Books to celebrate Family Literacy Week

Family-friendly books on your local library shelves

Just in time for Family Literacy Week, here’s a family-friendly list of interesting and intriguing titles on the shelves at the Oak Bay branch of the Greater Victoria Public Library.

Each January, Family Literacy Week celebrates adults and children reading and learning together, and encourages Canadians to spend at least 15 minutes enjoying a learning activity as a family every day. Programs are scheduled at libraries all over Victoria, and here in Oak Bay, families can enjoy a “Make Your Own Story Cube” program Jan. 25.

• Baby Read-Aloud Basics: Fun and Interactive Ways to Help Your Little One Discover the World of Words, by Caroline J. Blakemore and Barbara Weston Ramirez – Winner of the iParenting Media Award, this book will give parents and caregivers all of the guidance and information they need to instill a lifelong love of reading and learning.

• The Book With No Pictures, by B.J. Novak – Cleverly irreverent and irresistibly silly, The Book with No Pictures is one that kids will beg to hear again and again. (And parents will be happy to oblige.)

• Completely Clementine, by Sara Pennypacker – Clementine is for any kids and parents who can’t get enough of Judy Blume and Beverly Cleary. Clementine is just as fresh and funny in this seventh and final title in the series as she was in the first book.

• Listen, Slowly, by Thanhhà Lai – This remarkable novel from the New York Times bestselling author follows a young girl as she travels to faraway lands and learns the true meaning of family.

• Little You, by Richard Van Camp – Van Camp, internationally renowned storyteller and bestselling author, has partnered with talented illustrator Julie Flett to create a tender board book for babies and toddlers that honours the child in everyone.

• My Family Tree and Me, by Dušan Petrivic – This one-of-a-kind picture book provides a beautifully simple introduction to the concept of family ancestry. It uses two stories in one to explore a small boy’s family tree.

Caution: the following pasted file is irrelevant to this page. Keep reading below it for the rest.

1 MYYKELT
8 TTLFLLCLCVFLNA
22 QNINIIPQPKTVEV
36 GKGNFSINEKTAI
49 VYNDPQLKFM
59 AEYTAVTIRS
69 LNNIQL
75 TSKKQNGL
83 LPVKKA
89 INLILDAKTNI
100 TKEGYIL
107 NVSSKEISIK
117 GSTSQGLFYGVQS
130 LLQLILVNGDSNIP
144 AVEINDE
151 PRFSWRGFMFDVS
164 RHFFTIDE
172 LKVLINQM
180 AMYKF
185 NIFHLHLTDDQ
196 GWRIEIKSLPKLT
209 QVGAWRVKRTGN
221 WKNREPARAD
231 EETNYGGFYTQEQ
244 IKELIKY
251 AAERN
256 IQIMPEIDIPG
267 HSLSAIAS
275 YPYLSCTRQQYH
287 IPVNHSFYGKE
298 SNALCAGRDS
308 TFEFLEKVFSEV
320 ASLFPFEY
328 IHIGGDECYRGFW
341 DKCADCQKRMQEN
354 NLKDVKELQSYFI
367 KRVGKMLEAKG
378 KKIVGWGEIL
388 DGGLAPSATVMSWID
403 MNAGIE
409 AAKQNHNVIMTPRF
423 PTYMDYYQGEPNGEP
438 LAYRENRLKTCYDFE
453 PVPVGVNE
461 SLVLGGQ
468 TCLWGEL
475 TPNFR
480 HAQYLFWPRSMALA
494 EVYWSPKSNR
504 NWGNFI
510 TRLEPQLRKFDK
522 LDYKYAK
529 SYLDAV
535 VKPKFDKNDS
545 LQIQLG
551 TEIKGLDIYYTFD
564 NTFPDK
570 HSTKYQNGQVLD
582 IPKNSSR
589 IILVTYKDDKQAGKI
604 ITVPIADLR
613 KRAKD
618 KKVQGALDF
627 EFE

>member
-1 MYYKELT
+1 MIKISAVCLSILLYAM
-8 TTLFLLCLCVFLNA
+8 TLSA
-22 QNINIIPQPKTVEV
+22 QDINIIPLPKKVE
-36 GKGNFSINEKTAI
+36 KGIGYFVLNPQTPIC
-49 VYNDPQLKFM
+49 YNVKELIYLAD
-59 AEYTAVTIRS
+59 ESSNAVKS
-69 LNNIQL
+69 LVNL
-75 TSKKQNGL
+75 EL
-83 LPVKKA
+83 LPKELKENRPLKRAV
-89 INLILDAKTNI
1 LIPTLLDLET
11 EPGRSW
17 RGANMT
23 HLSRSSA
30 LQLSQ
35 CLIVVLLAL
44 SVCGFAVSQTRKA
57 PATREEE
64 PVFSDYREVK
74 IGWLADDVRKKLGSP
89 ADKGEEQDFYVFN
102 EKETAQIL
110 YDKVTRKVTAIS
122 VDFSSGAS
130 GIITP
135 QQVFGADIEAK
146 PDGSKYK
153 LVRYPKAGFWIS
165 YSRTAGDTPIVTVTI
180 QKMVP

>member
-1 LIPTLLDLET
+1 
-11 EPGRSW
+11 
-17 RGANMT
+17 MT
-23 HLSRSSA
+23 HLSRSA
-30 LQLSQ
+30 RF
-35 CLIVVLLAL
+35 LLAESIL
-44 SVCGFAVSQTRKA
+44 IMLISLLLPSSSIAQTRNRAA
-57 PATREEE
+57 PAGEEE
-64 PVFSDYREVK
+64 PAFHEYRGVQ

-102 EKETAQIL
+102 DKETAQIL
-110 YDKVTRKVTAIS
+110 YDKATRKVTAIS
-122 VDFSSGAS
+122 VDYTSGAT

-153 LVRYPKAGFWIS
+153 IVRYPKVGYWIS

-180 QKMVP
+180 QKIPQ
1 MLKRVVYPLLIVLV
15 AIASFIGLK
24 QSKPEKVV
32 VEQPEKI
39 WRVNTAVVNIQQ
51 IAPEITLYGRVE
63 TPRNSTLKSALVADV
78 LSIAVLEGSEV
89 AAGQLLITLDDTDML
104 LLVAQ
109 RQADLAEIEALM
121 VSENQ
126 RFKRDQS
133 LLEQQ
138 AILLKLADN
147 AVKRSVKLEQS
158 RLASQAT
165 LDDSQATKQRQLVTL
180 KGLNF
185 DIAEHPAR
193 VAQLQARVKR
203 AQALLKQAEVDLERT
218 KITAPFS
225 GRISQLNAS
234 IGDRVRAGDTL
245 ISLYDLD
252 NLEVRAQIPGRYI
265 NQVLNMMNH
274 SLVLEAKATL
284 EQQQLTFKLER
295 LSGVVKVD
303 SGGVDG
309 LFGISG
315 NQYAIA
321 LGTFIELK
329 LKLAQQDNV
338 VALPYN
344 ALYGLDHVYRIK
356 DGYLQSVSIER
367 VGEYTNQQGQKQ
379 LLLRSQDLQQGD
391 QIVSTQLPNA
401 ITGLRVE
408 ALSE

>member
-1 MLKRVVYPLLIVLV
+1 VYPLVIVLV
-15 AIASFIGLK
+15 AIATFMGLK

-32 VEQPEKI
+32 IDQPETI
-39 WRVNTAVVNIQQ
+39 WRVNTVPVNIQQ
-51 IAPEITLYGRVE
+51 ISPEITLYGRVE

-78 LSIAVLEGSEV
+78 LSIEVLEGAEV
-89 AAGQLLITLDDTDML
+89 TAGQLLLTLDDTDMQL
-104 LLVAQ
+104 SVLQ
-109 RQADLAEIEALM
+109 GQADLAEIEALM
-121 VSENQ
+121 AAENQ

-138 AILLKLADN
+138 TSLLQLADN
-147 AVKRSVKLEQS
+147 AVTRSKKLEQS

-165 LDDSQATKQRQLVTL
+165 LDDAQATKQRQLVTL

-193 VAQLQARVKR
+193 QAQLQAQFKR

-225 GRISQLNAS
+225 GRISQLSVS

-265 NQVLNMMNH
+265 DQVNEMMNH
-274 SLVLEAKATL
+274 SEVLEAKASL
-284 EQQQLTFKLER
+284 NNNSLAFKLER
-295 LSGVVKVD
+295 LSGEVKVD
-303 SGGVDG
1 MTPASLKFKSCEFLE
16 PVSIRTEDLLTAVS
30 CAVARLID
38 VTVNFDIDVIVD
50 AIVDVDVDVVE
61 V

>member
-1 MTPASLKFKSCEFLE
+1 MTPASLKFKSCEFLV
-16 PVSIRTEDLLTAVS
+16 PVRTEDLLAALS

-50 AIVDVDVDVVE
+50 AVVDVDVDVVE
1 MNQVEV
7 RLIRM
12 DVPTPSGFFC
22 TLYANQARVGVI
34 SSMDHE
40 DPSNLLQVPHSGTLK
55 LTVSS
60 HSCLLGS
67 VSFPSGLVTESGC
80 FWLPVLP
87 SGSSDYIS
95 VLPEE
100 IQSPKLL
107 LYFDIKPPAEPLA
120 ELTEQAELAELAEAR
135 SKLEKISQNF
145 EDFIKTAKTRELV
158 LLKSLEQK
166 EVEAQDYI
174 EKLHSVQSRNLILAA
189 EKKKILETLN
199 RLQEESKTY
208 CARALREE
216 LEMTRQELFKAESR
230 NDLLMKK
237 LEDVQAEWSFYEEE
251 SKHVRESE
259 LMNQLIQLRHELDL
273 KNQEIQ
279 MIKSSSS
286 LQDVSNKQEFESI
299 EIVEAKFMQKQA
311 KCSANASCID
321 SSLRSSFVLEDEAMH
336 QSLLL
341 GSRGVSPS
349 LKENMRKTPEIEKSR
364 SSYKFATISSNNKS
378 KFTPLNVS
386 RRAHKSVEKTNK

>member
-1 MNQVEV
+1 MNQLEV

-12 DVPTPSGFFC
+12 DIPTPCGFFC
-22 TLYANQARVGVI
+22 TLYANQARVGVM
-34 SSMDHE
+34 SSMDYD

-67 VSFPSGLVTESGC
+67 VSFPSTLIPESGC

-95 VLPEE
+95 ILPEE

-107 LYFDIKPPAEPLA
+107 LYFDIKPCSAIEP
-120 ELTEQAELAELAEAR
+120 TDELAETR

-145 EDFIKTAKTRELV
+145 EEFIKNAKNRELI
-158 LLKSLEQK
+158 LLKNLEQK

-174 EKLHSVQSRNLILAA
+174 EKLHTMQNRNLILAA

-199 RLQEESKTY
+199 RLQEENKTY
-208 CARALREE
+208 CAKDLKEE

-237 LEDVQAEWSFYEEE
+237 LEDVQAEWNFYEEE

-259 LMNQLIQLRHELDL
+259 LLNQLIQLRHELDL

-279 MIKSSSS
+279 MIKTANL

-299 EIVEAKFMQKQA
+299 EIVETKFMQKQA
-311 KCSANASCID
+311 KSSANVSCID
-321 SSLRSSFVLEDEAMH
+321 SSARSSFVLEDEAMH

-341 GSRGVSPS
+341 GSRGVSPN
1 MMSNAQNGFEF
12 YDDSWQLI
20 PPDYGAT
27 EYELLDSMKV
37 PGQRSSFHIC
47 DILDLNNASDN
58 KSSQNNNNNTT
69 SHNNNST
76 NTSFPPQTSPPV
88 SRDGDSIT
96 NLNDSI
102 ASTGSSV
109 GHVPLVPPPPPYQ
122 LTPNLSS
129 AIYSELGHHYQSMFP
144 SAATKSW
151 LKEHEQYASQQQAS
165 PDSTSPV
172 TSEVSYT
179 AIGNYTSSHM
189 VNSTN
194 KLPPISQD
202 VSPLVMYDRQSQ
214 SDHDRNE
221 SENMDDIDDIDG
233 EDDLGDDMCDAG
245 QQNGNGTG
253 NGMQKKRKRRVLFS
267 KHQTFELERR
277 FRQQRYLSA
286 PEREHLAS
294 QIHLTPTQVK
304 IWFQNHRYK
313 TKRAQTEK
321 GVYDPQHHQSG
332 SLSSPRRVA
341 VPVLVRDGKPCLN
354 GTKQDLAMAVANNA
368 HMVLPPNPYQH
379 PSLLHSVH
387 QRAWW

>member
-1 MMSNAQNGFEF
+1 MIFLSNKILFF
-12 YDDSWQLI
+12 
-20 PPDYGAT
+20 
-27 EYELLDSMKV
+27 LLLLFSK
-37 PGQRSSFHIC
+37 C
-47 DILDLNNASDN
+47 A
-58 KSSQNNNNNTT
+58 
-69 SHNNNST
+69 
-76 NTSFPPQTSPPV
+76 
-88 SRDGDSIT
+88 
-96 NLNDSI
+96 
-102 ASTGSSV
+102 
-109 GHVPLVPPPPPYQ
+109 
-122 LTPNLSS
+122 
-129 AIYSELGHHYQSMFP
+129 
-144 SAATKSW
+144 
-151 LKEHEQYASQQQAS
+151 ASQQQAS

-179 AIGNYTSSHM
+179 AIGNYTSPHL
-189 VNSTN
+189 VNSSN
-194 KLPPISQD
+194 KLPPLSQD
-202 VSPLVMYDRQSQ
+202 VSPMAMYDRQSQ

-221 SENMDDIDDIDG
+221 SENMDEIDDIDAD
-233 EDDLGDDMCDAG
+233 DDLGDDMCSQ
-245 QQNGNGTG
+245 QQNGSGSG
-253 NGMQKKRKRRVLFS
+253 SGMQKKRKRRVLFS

• The Reluctant Journal of Henry K. Larsen, by Susin Nielsen – 13-year-old Henry’s happy, ordinary life comes to an abrupt halt when his older brother, Jesse, picks up their father’s hunting rifle and leaves the house one morning. What follows shatters Henry’s family, who are forced to resume their lives in a new city. Nielsen has created a fantastic new character in Henry, whose journal entries are infused with humour and provide a riveting read.

• What Ship is Not a Ship? by Harriet Ziefert – The fun guessing games inside this book use clever word groupings that list three things that are alike and one that it is different and invites kids into a call-and-response dynamic. Picture clues will help kids figure out which thing is different and begin to grasp fine-tuned nuances of word parts, roots and meanings.

• When a Dad Says “I Love You,” by Douglas Wood – How do you like to hear “I love you”? This cozy picture book is a sunny testament to the bond between father and child and shows all the ways dads can say it best.

• Very Short Tall Tales to Read Together, by Mary Ann Hoberman – This book uses a variety of reading techniques to invite young children to read along with peers or an adult. With clear, colour-coded typography, and sly, lively illustrations, this collection is sure to entertain while encouraging reading skills and interaction with others.

Sarah Isbister is the Children and Family Literacy Librarian at the Oak Bay Branch of the Greater Victoria Public Library.

 

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